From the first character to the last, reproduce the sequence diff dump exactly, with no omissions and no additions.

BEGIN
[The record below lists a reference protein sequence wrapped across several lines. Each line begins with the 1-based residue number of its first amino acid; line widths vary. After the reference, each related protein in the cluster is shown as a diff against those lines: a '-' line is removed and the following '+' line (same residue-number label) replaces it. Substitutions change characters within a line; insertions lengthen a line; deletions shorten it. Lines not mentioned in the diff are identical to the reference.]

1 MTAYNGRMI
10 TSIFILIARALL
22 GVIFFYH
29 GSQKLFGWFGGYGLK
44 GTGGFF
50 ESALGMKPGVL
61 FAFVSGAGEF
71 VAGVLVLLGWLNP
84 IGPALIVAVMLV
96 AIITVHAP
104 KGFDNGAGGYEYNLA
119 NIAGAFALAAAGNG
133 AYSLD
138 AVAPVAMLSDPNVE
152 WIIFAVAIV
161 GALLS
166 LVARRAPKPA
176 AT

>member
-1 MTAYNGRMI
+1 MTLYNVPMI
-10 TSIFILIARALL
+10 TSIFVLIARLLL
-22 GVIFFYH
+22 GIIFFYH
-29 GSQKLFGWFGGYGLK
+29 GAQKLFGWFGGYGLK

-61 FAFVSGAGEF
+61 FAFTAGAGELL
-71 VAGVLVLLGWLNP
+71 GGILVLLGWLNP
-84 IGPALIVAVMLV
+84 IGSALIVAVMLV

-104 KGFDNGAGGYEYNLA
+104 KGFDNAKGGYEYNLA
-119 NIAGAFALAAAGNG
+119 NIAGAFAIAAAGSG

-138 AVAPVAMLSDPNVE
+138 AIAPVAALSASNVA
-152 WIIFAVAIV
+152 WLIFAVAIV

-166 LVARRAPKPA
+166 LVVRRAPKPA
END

[The record below lists a reference protein sequence wrapped across several lines. Each line begins with the 1-based residue number of its first amino acid; line widths vary. After the reference, each related protein in the cluster is shown as a diff against those lines: a '-' line is removed and the following '+' line (same residue-number label) replaces it. Substitutions change characters within a line; insertions lengthen a line; deletions shorten it. Lines not mentioned in the diff are identical to the reference.]

1 MTAYNGRMI
10 TSIFILIARALL
22 GVIFFYH
29 GSQKLFGWFGGYGLK
44 GTGGFF
50 ESALGMKPGVL
61 FAFVSGAGEF
71 VAGVLVLLGWLNP
84 IGPALIVAVMLV
96 AIITVHAP
104 KGFDNGAGGYEYNLA
119 NIAGAFALAAAGNG
133 AYSLD
138 AVAPVAMLSDPNVE
152 WIIFAVAIV
161 GALLS
166 LVARRAPKPA
176 AT

>member
-1 MTAYNGRMI
+1 MTLYNVPMI
-10 TSIFILIARALL
+10 TSIFVLIARLLL
-22 GVIFFYH
+22 GIIFFYH
-29 GSQKLFGWFGGYGLK
+29 GAQKLFGWFGGYGLK

-61 FAFVSGAGEF
+61 FAFTAGAGELL
-71 VAGVLVLLGWLNP
+71 GGILVLLGWLNP
-84 IGPALIVAVMLV
+84 IGSALIVAVMLV

-104 KGFDNGAGGYEYNLA
+104 KGFDNAKGGYEYNLA
-119 NIAGAFALAAAGNG
+119 NIAGAFAIAAAGSG

-138 AVAPVAMLSDPNVE
+138 AIAPVAALSASNVA
-152 WIIFAVAIV
+152 WLIFAVAIV

-166 LVARRAPKPA
+166 LVVRRAPKPA